What is goal-directed behaviour in child development?
It’s our job to ensure our children navigate their way easily towards the desired outcome without any goal-directed resentment.
Be it at home, at school or in social situations, we want our kids to learn how to behave in positive, effective ways.
The best way to do that is to set them attractive goals. Here are three tips that you can follow to ensure the right goal-directed behaviour in child development.
Goal-directed behaviour in practice
It’s about rewards; rewards kids can relate to and aspire to, but – and here’s the key – there’s not an ice cream or chocolates in sight.
Why? Because the healthiest and most effective goal-directed behaviour isn’t about short-term rewards – bribes if you like – it’s about goals; good goals kids find appealing and want to work towards.
Kids love to succeed at something
Whether it’s at school or at home, kids love the feeling of getting ‘there’; of having a goal – be it getting a basketball through a hoop or getting from B to A in school maths.
They love getting there, but most kids don’t know the path; they don’t know HOW to get there. They either CAN or they CAN’T.
Our job is to show them how they can.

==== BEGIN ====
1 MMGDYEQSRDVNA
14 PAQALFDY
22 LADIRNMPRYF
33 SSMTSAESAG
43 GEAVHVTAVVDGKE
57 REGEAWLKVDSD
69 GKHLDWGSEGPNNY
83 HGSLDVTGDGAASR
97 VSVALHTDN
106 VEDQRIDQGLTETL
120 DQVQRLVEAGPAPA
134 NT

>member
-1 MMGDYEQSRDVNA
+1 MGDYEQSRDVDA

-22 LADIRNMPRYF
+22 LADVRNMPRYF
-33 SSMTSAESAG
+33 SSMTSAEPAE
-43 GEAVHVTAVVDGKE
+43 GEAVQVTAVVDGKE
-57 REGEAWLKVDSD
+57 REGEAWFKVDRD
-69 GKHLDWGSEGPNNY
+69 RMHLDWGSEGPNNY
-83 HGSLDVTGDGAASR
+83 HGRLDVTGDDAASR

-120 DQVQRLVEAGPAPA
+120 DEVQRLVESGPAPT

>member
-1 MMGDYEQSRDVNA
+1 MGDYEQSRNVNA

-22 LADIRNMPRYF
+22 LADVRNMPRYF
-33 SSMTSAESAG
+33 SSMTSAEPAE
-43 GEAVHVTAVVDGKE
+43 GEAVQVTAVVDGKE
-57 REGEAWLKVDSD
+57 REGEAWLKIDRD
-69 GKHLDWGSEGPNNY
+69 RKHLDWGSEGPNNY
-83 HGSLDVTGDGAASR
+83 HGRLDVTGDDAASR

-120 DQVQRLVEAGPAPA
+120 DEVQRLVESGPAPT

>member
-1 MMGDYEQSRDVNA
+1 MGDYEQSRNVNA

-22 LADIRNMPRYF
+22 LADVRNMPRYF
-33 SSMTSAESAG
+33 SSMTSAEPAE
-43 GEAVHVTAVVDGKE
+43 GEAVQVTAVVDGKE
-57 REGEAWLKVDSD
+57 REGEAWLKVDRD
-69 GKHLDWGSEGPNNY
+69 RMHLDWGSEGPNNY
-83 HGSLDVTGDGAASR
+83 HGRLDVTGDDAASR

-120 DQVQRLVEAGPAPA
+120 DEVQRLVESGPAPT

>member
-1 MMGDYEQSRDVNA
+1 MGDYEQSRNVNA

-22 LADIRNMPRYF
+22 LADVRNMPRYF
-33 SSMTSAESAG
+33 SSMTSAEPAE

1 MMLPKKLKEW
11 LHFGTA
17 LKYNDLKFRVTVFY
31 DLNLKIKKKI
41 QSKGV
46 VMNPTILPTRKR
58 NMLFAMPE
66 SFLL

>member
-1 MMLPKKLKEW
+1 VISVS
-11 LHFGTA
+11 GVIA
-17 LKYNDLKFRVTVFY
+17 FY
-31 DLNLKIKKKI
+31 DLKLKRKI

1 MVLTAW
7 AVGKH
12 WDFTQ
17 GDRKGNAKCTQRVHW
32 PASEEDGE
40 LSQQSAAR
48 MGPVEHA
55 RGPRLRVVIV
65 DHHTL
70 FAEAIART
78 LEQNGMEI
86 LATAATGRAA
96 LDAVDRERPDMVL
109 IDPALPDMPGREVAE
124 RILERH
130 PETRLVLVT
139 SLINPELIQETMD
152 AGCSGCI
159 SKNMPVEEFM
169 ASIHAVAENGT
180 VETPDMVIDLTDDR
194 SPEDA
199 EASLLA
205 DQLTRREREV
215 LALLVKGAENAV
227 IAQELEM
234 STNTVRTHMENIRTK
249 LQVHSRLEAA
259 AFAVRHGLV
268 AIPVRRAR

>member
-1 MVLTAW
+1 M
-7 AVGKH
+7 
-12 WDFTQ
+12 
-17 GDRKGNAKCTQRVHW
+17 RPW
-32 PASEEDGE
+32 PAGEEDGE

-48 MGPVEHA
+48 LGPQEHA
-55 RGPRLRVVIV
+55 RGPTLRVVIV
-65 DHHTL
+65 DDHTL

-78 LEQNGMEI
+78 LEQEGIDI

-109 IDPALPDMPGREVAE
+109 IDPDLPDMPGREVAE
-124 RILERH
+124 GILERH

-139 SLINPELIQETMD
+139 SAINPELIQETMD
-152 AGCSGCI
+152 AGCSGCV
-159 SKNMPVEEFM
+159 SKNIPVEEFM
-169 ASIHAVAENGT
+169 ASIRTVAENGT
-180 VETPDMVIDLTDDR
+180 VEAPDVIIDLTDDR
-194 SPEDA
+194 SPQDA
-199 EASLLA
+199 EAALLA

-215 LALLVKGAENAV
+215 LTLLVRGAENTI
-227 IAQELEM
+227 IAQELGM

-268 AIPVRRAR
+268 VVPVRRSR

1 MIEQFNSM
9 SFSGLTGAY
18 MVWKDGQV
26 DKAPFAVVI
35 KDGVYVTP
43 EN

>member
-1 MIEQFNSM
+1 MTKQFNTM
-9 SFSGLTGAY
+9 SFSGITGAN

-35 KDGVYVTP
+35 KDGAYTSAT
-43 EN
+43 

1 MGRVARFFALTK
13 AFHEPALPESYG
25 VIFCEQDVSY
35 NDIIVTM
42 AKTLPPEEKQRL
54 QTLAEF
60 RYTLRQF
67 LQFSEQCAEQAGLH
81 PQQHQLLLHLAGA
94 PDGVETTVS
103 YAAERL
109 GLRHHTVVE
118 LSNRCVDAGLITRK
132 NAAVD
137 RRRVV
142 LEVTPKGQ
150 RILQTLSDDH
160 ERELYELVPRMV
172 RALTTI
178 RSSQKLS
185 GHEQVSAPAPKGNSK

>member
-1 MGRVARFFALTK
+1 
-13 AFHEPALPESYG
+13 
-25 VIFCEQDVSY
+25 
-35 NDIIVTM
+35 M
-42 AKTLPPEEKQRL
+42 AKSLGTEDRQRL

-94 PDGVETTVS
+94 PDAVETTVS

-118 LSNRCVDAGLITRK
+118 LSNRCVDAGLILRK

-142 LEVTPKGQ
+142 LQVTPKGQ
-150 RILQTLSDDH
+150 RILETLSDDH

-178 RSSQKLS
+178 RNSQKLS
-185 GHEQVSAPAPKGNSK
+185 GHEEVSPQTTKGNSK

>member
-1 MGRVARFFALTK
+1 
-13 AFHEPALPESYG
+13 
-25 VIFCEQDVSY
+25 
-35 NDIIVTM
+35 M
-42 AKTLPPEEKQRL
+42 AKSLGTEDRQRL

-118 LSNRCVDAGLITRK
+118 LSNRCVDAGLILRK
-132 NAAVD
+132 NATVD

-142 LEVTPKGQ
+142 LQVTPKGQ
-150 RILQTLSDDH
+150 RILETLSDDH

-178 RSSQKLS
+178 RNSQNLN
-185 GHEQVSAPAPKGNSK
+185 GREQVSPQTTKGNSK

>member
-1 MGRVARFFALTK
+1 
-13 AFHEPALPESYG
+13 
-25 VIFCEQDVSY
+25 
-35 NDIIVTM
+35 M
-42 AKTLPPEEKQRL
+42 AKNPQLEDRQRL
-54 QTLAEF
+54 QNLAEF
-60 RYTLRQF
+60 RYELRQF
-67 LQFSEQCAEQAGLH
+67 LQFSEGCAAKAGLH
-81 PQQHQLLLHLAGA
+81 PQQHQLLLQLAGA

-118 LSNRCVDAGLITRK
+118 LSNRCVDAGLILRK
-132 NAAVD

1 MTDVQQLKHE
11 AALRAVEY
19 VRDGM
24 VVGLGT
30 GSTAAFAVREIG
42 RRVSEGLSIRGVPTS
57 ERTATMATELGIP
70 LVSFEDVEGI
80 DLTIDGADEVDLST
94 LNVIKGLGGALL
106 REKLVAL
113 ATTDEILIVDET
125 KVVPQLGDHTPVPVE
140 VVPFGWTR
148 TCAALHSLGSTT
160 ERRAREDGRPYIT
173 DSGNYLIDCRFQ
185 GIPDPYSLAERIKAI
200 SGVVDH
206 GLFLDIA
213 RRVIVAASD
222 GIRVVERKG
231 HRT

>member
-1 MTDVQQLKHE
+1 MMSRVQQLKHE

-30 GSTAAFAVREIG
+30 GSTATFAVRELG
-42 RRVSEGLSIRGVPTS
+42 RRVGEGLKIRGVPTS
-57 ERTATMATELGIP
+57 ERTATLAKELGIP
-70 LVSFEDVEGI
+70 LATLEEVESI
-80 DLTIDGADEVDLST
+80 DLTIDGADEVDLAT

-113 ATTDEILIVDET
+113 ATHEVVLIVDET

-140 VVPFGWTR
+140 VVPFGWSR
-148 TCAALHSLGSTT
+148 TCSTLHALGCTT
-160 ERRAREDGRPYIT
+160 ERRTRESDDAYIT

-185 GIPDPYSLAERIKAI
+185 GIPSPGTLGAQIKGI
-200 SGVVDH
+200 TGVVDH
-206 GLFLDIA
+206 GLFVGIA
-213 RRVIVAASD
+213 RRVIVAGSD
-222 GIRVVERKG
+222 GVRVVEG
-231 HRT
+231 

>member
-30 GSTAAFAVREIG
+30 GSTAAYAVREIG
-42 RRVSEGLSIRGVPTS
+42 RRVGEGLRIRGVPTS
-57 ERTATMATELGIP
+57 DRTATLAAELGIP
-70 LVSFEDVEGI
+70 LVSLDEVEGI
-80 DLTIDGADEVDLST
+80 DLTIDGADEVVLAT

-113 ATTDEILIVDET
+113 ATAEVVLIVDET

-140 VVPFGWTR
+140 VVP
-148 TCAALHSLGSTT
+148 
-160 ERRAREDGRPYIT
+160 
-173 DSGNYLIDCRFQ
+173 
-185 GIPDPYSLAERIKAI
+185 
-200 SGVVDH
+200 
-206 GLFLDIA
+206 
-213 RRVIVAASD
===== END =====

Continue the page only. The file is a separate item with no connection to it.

Want to find out more about how you can support the holistic development of children in Early Childhood Education? Find out in our previous blog post.
Define the goal and show them the way
And that’s not your goal, it’s theirs. It has to be theirs or they won’t bother. So before you define any paths, define the goal. Sit them down and ask them if they like the sound of the end result – be it a nice grade, school award or gold star on their report.
By all means give your kids some pocket money if they mow the lawns or clean the windows. That’s accepted goal-directed behaviour for such tasks. But you don’t pay your kids to be good or to do better in class.
Goal-directed behaviour can’t be that lazy or mercenary; it has to be cleverer than that. In other words, it has to encourage further good behaviour, albeit with some form of reward – an end goal.
Any form of personal enhancement of well being or school status is a healthy end goal. So be very clear about the goal and the path they need to take to get there.
“If you knuckle down and pass history, you’ll make mum and dad very happy,” is NOT a good goal from a kid’s perspective. “If you knuckle down and pass history, you can choose your own subjects next year,” is.